http://bit.ly/2NGRiIX ]]>

This is not done by MO or wikipedia. The lean theorem prover might be taking a step this direction.

I would prefer for such a project to reach through from mathematical idea to known engineering applications, or at least to PDE.

]]>I would start with mozilla MDN and take serious looks at codepen.io.

]]>Claim: Let be a bipartite graph on two vertex sets , each of size , with edges. Then the number of homomorphisms of into (with the convention that the vertices belong to and the vertices belong to is at most .

Proof: Let be a random variable taking values in , distributed uniformly on the edges of . It has entropy . It can be sampled by sampling from the marginal distribution of and then sampling from the conditional marginal of . Next, consider the random variable with sampled as before, and sampled as before, conditioned on , but independently. Since the ‘s are chosen independently we have

where I’ve used the trivial bound .

Next, swap and repeat; consider the random variable , with the above distribution. It can be sampled by taking from its marginal (I’m referring to the joint marginal of the ‘s), and then choosing from the conditional marginal. So do this, but choose from the conditional marginal independently.

We now get, similarly to before,

where I’ve used what seems like an incredibly wasteful bound .

To summarize: the random variable is supported on vertex sets which support a homomorphism of into , but not necessarily uniformly. Denoting the set of all homomorphisms by this gives

as required.

I’m currently teaching entropy techniques in my probabilistic-method course at Weizmann, and stumbled over this thread.

I want to point out that in the proof for the number of $C_4$’s there’s no need to do any calculations or considerations regarding the degree distribution. Here’s a proof for any complete bipartite graph that exemplifies this.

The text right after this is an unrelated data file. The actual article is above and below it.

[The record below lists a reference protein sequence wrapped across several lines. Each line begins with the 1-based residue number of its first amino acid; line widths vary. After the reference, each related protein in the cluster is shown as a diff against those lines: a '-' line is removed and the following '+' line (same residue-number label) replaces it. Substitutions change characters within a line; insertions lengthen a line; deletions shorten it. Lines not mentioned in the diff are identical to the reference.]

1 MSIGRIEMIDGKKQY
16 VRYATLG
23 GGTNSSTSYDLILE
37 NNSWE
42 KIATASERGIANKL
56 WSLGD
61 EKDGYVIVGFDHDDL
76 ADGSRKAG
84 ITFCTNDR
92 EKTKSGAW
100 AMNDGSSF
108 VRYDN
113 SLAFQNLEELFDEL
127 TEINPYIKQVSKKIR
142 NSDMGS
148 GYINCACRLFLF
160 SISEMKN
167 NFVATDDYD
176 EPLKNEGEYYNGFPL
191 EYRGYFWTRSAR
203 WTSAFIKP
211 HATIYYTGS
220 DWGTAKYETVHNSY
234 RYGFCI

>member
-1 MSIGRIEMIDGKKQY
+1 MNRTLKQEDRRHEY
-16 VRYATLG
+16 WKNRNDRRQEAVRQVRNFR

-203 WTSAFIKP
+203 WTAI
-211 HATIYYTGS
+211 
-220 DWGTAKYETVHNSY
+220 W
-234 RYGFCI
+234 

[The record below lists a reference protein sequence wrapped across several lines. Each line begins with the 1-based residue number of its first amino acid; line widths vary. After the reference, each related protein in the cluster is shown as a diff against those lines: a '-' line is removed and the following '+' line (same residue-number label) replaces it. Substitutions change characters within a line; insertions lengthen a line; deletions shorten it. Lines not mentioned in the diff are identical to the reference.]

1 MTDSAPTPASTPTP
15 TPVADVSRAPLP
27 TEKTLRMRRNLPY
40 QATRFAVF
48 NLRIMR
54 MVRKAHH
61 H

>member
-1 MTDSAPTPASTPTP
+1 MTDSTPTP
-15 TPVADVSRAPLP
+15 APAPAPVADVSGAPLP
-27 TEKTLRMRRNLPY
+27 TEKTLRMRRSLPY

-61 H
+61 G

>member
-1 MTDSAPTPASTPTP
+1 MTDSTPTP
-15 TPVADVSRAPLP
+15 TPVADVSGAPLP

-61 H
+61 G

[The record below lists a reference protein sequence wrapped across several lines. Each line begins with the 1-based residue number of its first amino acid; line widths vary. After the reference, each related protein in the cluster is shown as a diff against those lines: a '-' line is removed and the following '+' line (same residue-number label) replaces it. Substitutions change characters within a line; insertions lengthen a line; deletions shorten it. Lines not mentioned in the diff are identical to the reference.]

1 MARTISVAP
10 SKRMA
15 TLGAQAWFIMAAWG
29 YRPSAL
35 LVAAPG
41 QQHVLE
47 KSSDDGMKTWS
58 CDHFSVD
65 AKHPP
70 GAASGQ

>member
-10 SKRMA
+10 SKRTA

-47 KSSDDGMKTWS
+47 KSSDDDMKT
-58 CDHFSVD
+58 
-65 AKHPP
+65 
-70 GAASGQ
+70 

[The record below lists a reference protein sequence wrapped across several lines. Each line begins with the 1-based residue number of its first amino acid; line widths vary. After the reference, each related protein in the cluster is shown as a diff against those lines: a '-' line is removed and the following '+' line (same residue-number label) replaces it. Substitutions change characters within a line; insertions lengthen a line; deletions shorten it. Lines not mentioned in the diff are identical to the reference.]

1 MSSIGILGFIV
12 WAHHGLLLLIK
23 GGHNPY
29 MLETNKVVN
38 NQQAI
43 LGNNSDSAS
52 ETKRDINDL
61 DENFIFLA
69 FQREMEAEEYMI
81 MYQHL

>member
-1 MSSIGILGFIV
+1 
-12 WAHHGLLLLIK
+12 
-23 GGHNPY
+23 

Claim: Let $G$ be a bipartite graph on two vertex sets $V_x,V_y$, each of size $n$, with $\alpha n^2$ edges. Then the number of homomorphisms of $K_{s,t}$ into $G$ (with the convention that the $s$ vertices belong to $V_x$ and the $t$ vertices belong to $V_y$ is at most $n^{s+t}\alpha^{st}$.

Proof: Let (X,Y) be a random variable taking values in $V_x \times V_y$, distributed uniformly on the edges of $G$. It has entropy $\log(\alpha n^2)$. It can be sampled by sampling $X=x_1$ from the marginal distribution of $X$ and then sampling $Y=y_1$ from the conditional marginal of $Y|X=x_1$. Next, consider the random variable $(X_1,Y_1,….Y_t)$ with $X_1=x_1$ sampled as before, and $Y_1=y_1,….Y_n=y_n$ sampled as before, conditioned on $X_1=x_1$, but independently. Since the $Y$’s are chosen independently we have

$H(X_1,Y_1,….Y_n) = H(X_1) + \sum H(Y_i |X_1) = tH(X,Y) – (t-1)H(X) \ge \log (\alpha^t n^{t+1})$, where I’ve used the trivial bound $H(X) \le \log(n)$.

Next, swap and repeat; consider the random variable $((Y_1,….Y_t),X_1)$, with the above distribution. It can be sampled by taking $(Y_1,….Y_t)$ from its marginal (I’m referring to the joint marginal of the $Y$’s), and then choosing $X_1$ from the conditional marginal. So do this, but choose $X_1,….X_s$ from the conditional marginal independently.

We now get, similarly to before,

$H(Y_1,…Y_t,X_1,….X_n)= H(Y_1,…Y_t) + \sum H(X_j| Y_1,…Y_t)=

sH(Y_1,….,Y_t,X_1) – (s-1)H(Y_1,….Y_t) \ge \log (\alpha^{st} n^{s+t}$, where I’ve used what seems like an incredibly wasteful bound $H(Y_1,…Y_t) \le \log(n^t)$.

To summarize: the random variable $(X_1,…X_s,Y_1,…Y_t)$ is supported on vertex sets which support a homomorphism of $K_s,t$ into $G$, but not necessarily uniformly. Denoting the set of all homomorphisms by $\Sigma$ this gives

$ \log (\alpha^{st} n^{s+t} \le H(X_1,….X_s,Y_1,…,Y_t) \le \log (|\Sigma)$ as required. ]]>

Are you a fellow of Trinity College? What do you say about their decision to pull out of USS and UCU’s call to boycott them?

]]>A combinatorial approach to density Hales-Jewett | Gowers

]]>http://bit.ly/2KAMaDk ]]>

“The one that uses the Möbius strip and the torus is called the Klein bottle.”

No, this’s not the Klein bottle (genus 2), but Dyck’s surface (genus 3).

In general, glue an n-holed torus with m copies of Möbius strip, you get a nonorientable two-dimensional manifold of genus 2n+m

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